With only weeks to go in this internship I feel it is important to reflect on my experiences and what I am grateful for. For the past ten months or so I have been all over the Mt. Baker Snoqualmie National Forest conducting invasive species treatments, inventories, and rock pit surveys from highway 542 to Mt. Rainer National park. In July the temperature reached 100 degrees and most of my time was spent hauling an herbicide backpack sprayer around in an attempt to slowly eradicate noxious weeds. In all, I treated over 100 different infestations. At times, weeks were blocked out on my calendar with somewhere to be and usually something to kill. For this I am thankful. I got to see many places here that I had never been. I stood at the top of Artist Point and basked in the absolute majesty of the Shuksan-Baker area, rafted the Sauk River looking for knotweed, and stood near the base of Mt. Rainier and watched the White River as it slowly deposited mass amounts of glacial till. You might recall from my last blog that I had hoped to get a picture of a black bear and a cougar. While I didn’t manage to get my camera out, I did come across both species.
None of this could have happened if it wasn’t for a lot of people. First I would like to thank my girlfriend Tasha. Without her help and understanding I would not have even taken this internship. She moved 350 miles from where we lived, where she grew up, to allow me this opportunity. This year she took care of our daughter Kadence, had to make do yet another year with very little income, and lived at my mother’s house in Snohomish while I was away most of the time working. I also owe my mother thanks for letting them live with her for the year.
The staff at the Mt. Adams Institute are really the people who put these internships into motion. All of them, Aaron, Laura, Katie, and Brendan put forth a lot of effort to see that we as interns had all the support needed to accomplish our missions. In the army there are core values that are hammered into you at basic training. One of those values is selfless service. These people have this value in spades.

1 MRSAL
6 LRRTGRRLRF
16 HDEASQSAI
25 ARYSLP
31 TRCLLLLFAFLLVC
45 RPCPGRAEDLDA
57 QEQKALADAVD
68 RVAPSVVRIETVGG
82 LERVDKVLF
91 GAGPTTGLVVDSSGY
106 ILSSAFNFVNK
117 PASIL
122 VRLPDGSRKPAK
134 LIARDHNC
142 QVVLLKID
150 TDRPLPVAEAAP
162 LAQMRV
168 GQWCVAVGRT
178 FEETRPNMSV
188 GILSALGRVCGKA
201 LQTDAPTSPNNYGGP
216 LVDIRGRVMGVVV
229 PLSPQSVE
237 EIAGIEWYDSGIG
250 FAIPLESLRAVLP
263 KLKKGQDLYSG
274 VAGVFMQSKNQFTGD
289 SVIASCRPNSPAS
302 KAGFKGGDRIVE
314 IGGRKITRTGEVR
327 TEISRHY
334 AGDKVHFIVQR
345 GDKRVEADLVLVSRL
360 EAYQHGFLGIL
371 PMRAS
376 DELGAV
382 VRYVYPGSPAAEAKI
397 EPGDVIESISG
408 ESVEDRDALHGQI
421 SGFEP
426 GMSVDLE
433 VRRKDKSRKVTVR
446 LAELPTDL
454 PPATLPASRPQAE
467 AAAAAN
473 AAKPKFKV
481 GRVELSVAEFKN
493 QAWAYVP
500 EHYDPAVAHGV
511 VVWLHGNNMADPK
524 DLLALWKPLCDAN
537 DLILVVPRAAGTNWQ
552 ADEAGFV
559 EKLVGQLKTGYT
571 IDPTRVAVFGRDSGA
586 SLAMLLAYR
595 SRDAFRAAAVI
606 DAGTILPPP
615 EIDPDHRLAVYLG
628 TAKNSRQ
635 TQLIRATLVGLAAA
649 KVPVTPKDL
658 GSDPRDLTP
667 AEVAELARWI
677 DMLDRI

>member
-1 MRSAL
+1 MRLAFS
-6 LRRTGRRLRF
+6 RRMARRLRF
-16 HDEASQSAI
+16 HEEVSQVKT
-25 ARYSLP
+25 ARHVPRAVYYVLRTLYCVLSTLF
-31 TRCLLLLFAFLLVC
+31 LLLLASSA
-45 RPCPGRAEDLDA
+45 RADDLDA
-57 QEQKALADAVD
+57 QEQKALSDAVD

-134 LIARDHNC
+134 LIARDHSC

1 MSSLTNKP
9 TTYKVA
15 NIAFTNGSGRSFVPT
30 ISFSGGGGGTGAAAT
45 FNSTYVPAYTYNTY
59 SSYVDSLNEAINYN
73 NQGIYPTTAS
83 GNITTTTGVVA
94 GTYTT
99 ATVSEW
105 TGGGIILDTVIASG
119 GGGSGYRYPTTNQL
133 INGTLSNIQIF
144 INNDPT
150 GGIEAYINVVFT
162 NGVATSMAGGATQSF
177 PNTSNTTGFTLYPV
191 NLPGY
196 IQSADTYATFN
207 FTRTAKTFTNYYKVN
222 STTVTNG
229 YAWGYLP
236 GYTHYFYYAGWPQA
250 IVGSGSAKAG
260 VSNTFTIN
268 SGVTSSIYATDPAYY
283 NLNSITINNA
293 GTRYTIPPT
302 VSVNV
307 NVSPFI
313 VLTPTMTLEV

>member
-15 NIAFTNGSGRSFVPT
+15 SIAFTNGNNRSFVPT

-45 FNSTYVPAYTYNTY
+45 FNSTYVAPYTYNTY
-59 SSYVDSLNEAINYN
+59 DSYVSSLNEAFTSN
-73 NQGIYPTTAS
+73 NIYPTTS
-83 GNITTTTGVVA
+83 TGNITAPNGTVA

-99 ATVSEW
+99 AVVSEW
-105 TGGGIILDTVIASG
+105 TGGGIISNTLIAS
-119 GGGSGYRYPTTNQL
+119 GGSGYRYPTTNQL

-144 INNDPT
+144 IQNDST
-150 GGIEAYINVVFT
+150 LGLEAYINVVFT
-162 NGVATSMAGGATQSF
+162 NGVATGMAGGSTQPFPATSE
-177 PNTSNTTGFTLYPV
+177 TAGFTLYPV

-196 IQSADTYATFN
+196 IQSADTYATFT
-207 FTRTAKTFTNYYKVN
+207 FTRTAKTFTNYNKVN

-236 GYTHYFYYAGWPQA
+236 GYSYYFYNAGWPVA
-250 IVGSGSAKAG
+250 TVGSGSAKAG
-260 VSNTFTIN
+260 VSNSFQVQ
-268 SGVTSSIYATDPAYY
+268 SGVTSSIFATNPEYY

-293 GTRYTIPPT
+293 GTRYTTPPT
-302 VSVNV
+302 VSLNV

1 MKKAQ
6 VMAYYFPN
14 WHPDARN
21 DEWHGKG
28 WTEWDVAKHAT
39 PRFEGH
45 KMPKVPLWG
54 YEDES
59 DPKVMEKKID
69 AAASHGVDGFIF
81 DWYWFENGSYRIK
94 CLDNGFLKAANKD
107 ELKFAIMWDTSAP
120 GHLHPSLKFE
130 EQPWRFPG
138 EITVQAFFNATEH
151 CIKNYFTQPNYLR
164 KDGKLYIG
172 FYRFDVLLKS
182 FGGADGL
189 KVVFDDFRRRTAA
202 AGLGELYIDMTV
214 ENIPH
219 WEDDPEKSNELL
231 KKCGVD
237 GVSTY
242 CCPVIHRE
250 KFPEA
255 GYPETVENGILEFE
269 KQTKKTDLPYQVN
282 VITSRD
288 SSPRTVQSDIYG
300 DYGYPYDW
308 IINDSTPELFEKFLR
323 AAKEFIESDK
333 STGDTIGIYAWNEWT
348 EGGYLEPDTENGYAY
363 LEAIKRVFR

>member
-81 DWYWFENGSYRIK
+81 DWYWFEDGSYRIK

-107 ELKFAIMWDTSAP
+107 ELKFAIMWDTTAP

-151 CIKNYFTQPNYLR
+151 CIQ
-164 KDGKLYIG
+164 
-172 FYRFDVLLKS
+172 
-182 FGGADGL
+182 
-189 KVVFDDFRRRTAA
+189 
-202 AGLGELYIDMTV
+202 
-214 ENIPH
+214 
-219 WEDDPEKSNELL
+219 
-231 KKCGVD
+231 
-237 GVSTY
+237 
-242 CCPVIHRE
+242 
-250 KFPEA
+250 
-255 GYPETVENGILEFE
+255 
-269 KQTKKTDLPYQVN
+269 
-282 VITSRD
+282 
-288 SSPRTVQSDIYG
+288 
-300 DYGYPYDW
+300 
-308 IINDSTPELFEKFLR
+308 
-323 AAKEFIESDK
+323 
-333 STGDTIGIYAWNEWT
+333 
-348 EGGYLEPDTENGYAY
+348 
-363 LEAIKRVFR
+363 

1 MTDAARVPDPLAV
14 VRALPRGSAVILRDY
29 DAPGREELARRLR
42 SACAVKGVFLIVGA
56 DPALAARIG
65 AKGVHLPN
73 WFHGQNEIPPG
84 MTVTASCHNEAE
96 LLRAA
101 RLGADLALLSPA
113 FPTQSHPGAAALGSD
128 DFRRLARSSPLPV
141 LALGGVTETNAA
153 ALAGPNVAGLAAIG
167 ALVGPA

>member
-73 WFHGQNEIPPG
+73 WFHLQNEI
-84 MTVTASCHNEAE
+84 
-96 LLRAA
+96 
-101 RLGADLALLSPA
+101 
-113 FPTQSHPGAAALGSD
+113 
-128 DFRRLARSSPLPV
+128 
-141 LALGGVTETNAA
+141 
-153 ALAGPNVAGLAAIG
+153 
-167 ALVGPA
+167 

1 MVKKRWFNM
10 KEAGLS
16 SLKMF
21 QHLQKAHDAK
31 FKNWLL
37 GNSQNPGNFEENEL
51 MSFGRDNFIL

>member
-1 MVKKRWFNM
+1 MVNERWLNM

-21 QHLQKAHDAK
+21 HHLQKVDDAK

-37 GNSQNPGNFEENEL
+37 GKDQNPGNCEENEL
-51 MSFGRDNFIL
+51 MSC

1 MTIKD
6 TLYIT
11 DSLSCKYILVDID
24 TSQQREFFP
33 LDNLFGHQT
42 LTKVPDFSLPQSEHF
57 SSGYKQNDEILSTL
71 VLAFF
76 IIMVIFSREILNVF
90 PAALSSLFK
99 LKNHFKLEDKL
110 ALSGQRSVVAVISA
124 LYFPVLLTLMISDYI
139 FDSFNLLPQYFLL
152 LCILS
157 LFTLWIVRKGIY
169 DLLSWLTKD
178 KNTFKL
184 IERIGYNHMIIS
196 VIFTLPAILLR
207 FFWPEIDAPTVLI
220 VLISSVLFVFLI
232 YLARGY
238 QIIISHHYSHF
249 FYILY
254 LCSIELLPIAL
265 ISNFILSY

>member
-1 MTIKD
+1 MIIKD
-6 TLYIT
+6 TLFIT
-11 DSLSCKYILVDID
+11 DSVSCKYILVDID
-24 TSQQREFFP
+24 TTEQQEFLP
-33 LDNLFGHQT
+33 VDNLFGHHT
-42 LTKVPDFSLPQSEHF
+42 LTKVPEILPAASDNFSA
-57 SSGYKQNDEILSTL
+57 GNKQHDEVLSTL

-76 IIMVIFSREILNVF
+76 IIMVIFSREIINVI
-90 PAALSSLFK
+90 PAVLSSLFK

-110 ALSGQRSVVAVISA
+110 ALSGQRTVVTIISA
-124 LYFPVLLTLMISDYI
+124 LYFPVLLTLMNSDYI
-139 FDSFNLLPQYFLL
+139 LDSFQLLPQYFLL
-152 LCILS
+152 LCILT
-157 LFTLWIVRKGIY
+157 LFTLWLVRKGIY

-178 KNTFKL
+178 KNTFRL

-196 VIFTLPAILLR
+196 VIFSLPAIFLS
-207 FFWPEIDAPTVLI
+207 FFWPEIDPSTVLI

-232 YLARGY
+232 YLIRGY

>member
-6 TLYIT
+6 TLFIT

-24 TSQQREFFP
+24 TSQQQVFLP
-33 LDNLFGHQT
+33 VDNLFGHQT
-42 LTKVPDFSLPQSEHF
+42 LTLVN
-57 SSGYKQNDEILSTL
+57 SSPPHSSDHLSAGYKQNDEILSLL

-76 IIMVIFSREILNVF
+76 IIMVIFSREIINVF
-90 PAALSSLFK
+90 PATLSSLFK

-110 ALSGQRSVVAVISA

Finally, everyone I have met here in the Forest Service, particularly the Botany team, has been more than friendly and helpful. Shauna, my supervisor and north zone botanist, has been particularly helpful. While I suspect that she knows virtually everything about botany and the Forest Service in general, she won’t always answer my questions outright. Instead, she would sometimes give me just enough of a push in the right direction for me to figure out the problem myself. I find that knowledge gained in this fashion sticks with you longer than more conventional methods. And of course I can’t forget Carrie, the south zone botanist, and Kevin, the ecology and botany program manager, for all their help and guidance in both the office and field settings.
For those that are reading this blog from somewhere other than the Mt. Adams Institute website you should know that this internship is made possible in part by AmeriCorps. I mentioned in a previous blog that even after nearly 8 years of military service and two bachelor’s degrees, I searched for any environmental government position, from the municipal to federal level, for a year and a half and wasn’t even offered an interview for a single job. Then I came across the Mt. Adams Institutes’ Vetswork program and everything fell into place.This program is designed to give veterans experience working in conservation, natural resources, and ecological fields. I now feel that I have the experience and connections to officially start the career that I have been slowly making progress on since I graduated high school. It seems that the hardest part is just getting your foot in the door.
If you are a veteran and are reading this with interest thinking, “I want to do that!” I say to you, “You can!” The Mt. Adams institute recently posted next year’s internships on their website, www.mtadamsinstitute.com. They are now taking applications for positions across Washington and Oregon in Forests such as, the Mt. Baker-Snoqualmie, Wallowa-Whitman, Umatilla, Deschutes, and Mt. Hood as well as Mt. St. Helens National Volcanic Monument, Leavenworth National Fish Hatchery, and King County Conservation. There will also be opportunities for internships in Missouri, Virginia, and North Carolina coming soon.